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Soldiers, Headshots, and Water Bottles

A Culmination of Learning

Project Showcases are one of my favorite events in schools. The showcase is the culmination and celebration of a unit where students have learned deeply and present their understanding in a variety of interesting and creative ways. I have seen students act out a significant part of a story, recite a poem, engage in a debate, share artwork, and even dance. Families and community members get to listen, ask questions, encourage, and learn.

I’ve seen hundreds of student presentations over the years, but there are a few presentations that, in my opinion, were extraordinary, yet easily replicable. The students were simple in their approach but sophisticated with the phrasing of their presentations. The students described below were incredibly knowledgeable but it was the way they presented that made a lasting impression.

Use Artifacts to Enhance Your Students’ Presentations

  • A group of students gathered over a map of Europe at a World War I showcase. Atop the map were army men representing soldiers in each country. The students explained the Battle of Somme. As the students described the strategy of the battle, they moved the toys, using a dice stick to push and collect the soldiers, illustrating advancements, milestones, and effects on the larger war. Each move was deliberately choreographed to engage the audience and highlight important details of the battle. The presentation was understandable and enjoyable.


  • During a Roaring ‘20’s showcase a student I observed was standing in front of headshots taped on a wall. The pictures were of influential women from the Harlem Renaissance. The student discussed how a variety of artists conveyed the Black experience during the 20’s, 30’s and ’40’s and set the stage for the Civil Rights Movement. She used her hand to gesture to each artist. Lastly, she focused on a central figure and shared the positive influence that artist had on her personally and how she was motivated to make a difference in her community. The student was an effective docent and inspiring storyteller.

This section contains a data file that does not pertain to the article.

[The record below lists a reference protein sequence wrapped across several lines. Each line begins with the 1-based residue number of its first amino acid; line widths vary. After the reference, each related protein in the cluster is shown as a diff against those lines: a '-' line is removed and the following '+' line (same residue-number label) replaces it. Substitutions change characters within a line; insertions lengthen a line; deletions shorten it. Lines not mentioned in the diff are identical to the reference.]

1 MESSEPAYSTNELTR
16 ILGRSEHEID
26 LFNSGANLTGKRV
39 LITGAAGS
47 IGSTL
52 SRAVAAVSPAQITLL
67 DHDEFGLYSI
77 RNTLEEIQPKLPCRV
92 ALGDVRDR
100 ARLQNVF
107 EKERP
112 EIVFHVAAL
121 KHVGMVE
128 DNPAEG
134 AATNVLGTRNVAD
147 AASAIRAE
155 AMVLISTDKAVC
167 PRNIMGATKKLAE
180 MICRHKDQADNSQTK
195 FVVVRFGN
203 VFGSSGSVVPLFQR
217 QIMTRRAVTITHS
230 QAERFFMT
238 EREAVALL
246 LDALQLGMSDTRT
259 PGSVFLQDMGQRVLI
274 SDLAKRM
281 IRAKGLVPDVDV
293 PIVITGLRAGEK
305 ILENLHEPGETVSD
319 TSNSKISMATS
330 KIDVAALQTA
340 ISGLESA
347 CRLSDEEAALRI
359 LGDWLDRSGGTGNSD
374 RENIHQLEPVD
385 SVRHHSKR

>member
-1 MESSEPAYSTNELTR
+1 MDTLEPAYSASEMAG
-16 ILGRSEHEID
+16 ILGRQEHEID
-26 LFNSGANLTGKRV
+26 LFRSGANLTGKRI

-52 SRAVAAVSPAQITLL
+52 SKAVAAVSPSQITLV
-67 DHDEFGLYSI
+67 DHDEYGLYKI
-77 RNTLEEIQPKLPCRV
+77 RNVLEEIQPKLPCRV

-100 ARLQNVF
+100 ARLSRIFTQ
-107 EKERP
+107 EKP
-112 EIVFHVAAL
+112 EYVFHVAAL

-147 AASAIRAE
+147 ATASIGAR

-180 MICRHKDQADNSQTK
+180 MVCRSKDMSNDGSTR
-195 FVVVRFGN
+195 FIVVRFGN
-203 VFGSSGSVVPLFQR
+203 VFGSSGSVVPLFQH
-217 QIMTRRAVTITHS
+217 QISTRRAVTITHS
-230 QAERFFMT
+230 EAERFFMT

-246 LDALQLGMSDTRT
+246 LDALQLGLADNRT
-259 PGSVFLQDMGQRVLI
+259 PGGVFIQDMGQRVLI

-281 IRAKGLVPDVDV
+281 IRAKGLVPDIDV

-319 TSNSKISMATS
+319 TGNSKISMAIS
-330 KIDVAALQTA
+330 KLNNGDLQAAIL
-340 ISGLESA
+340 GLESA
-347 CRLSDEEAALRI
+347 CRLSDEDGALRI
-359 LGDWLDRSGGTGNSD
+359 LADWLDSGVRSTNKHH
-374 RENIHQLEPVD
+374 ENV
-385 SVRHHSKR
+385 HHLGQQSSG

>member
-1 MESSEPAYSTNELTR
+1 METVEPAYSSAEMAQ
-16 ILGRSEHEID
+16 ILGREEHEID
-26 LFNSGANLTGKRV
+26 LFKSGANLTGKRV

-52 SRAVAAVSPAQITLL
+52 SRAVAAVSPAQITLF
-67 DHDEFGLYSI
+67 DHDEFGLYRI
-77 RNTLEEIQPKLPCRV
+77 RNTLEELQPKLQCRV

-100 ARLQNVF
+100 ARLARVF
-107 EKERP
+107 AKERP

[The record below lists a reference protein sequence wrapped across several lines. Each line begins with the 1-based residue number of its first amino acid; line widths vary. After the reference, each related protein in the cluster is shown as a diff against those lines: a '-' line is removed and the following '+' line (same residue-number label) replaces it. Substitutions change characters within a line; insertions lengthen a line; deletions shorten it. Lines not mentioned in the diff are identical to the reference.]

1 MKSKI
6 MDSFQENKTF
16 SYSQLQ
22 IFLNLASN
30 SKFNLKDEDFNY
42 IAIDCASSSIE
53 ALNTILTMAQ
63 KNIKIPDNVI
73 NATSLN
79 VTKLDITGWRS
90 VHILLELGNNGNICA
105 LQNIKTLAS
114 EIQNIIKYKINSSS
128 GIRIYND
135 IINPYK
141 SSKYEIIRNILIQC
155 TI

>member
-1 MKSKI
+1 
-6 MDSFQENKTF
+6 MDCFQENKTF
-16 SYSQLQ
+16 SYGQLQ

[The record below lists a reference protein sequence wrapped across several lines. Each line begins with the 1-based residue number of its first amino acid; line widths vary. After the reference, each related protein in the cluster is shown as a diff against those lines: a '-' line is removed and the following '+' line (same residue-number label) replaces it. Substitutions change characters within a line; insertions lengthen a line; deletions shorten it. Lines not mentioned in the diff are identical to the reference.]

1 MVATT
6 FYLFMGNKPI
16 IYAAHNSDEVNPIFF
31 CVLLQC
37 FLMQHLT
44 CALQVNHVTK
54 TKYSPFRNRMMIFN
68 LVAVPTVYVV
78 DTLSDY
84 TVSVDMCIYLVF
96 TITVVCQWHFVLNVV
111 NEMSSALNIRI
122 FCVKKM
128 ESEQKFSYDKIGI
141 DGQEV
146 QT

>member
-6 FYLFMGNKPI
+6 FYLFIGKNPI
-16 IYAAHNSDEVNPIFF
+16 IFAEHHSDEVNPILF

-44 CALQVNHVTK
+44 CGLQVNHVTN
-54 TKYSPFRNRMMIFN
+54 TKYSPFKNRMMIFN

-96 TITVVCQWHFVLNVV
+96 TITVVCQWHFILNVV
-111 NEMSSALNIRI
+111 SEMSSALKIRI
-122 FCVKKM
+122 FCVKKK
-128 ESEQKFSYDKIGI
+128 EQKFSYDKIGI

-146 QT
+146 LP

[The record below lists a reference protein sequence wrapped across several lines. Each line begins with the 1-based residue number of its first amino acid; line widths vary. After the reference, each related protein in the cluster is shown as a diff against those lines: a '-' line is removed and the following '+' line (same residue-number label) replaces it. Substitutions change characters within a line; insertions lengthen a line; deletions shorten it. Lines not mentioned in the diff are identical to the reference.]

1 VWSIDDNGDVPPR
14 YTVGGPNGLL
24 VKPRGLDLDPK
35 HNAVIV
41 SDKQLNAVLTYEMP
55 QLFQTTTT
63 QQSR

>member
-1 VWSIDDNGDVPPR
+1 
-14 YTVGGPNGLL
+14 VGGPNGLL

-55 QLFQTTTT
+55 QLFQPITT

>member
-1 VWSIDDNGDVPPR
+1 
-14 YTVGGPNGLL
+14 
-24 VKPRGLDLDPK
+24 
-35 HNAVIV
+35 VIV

• Finally, at an under-the sea themed showcase, one student studied bottle-nosed dolphins. He added construction paper fins to a recycled plastic water bottle. He stood in front of a mural of an ocean that the class had painted.  The student moved the “water bottle dolphin” to different parts of the mural to explain where the dolphin migrated, where it found its food, and how the dolphin used its adaptations to survive. The student used cues from the mural and the movement of his artifact to keep the audience engaged.


We all know public speaking is not easy. These simple moves can engage the audience and improve the quality of students’ presentations.  Using artifacts, rather than note cards, can boost student confidence and help them become more effective public speakers.

Share your project ideas and presentation tips with us!


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